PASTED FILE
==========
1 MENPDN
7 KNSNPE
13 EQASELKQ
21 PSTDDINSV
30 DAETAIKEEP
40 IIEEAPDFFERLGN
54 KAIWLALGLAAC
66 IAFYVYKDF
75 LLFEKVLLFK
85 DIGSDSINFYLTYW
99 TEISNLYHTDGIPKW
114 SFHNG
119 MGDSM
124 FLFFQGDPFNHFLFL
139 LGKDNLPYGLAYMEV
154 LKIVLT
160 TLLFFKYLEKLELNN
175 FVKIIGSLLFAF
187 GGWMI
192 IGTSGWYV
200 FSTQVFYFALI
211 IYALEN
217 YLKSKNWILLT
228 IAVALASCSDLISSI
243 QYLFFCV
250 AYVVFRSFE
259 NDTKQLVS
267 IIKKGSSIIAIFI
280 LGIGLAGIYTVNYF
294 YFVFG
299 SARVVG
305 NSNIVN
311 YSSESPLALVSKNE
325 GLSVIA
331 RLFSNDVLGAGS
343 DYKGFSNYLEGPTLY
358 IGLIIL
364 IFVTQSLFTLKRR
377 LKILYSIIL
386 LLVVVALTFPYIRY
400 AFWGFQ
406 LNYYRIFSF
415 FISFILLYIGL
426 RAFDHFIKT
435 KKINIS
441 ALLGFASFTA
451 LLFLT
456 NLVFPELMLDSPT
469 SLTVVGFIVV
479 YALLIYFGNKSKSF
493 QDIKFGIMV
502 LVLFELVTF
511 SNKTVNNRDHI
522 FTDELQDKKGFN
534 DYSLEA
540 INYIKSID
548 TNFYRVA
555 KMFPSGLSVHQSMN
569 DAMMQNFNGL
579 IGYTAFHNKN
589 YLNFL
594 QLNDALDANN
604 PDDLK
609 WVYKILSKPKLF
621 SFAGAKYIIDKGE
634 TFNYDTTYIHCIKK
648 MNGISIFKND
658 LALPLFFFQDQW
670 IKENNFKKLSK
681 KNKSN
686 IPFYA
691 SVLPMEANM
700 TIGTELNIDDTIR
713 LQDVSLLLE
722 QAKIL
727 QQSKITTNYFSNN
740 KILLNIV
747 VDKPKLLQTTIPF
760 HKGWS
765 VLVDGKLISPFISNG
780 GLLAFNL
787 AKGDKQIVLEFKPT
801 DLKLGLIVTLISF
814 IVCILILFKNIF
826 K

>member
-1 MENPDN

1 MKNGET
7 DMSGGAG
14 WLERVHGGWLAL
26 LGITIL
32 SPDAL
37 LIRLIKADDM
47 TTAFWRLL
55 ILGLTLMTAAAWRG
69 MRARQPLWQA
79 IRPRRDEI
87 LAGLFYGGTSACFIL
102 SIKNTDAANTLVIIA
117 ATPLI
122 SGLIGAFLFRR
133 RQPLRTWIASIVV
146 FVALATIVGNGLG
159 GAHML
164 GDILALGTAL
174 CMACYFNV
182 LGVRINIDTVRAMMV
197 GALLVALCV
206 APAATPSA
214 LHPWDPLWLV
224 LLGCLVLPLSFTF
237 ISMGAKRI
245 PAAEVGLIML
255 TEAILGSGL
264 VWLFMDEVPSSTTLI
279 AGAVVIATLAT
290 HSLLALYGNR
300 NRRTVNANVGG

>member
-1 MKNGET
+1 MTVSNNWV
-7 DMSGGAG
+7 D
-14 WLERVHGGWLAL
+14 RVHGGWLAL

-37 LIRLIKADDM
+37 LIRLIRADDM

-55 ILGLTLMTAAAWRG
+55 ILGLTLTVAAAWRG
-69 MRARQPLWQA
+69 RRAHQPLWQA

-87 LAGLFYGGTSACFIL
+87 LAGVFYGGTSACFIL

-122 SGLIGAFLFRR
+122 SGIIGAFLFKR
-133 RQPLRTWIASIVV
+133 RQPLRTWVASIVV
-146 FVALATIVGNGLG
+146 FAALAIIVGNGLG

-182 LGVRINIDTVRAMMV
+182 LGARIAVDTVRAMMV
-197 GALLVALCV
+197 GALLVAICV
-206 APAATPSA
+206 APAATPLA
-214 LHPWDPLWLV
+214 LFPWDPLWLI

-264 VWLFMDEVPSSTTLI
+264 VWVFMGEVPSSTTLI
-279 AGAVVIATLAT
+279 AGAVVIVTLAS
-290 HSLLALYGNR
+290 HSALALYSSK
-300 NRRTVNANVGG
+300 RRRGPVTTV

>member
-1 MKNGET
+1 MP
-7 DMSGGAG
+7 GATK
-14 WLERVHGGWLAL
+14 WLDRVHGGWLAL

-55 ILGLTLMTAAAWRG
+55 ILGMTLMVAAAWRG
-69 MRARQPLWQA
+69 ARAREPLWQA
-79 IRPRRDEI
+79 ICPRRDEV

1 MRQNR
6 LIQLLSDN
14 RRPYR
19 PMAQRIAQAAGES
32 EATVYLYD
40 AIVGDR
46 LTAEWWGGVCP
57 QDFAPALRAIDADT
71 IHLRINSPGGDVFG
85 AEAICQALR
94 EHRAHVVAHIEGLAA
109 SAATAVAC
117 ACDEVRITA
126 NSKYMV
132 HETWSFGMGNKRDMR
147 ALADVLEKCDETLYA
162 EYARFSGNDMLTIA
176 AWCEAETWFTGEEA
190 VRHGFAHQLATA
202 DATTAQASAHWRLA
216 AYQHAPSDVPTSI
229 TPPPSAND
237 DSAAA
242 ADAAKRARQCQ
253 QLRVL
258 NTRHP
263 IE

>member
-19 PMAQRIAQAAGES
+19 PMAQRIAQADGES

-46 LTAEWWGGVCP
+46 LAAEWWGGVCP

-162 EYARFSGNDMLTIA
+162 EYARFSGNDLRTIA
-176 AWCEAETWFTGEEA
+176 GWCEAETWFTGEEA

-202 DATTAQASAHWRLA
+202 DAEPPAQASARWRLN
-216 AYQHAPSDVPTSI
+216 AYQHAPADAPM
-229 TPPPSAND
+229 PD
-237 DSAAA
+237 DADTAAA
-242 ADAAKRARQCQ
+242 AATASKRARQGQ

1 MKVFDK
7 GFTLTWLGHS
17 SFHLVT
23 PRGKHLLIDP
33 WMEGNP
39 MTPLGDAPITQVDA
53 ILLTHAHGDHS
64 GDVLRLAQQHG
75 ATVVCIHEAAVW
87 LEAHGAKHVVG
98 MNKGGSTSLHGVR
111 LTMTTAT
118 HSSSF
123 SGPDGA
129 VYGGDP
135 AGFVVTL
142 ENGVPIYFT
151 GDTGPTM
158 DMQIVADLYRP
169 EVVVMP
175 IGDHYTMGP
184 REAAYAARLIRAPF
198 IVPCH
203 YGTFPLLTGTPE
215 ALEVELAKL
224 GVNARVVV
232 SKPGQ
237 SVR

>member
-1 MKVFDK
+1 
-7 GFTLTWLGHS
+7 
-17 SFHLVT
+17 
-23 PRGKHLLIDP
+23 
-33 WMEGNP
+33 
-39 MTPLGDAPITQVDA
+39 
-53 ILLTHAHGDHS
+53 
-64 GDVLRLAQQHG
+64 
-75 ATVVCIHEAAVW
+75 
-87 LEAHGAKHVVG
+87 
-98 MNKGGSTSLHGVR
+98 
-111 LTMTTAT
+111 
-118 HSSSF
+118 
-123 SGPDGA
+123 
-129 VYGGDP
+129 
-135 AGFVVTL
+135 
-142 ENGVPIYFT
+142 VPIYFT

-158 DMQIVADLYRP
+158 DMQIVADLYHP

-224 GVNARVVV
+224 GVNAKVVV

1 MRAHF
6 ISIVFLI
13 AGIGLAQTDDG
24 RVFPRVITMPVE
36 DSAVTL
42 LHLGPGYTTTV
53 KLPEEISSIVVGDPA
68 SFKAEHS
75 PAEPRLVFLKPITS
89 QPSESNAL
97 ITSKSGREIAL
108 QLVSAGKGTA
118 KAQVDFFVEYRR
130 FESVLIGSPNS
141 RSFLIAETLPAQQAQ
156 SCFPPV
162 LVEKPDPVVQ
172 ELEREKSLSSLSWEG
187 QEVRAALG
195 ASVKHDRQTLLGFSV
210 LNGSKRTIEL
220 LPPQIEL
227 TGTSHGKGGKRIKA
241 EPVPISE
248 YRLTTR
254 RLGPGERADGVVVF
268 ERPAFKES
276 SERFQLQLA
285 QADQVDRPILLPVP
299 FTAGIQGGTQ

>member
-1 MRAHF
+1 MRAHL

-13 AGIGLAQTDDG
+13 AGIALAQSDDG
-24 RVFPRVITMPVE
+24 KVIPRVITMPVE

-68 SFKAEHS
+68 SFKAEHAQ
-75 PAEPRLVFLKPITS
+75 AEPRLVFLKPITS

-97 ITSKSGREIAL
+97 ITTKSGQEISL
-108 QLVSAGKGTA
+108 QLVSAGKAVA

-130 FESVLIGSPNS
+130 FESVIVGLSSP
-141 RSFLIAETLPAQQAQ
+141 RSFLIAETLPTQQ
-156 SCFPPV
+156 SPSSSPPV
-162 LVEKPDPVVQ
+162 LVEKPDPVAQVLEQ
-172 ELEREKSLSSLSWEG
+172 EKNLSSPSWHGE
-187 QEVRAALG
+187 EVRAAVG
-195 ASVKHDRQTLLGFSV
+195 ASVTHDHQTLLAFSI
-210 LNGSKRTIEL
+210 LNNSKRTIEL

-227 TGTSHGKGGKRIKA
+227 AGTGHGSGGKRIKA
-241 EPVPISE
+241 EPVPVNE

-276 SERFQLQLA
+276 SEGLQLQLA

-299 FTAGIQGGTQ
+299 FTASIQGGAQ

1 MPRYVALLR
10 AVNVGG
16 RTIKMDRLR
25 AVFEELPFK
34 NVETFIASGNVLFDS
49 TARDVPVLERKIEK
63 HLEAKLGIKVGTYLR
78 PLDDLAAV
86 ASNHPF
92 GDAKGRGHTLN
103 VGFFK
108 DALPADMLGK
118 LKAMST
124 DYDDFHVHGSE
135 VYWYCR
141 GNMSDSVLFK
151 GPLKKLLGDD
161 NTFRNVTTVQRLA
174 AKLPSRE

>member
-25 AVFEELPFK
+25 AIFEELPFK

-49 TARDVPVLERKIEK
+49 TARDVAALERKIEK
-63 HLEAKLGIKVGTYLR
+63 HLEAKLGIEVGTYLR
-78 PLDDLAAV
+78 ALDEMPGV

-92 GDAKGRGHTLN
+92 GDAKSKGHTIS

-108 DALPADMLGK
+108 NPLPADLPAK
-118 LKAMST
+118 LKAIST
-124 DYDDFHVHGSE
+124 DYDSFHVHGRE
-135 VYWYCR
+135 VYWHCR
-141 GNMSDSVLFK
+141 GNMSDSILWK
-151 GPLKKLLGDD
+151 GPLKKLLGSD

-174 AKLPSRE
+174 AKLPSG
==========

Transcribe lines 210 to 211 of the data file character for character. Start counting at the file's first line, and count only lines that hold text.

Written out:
+229 PD
-237 DSAAA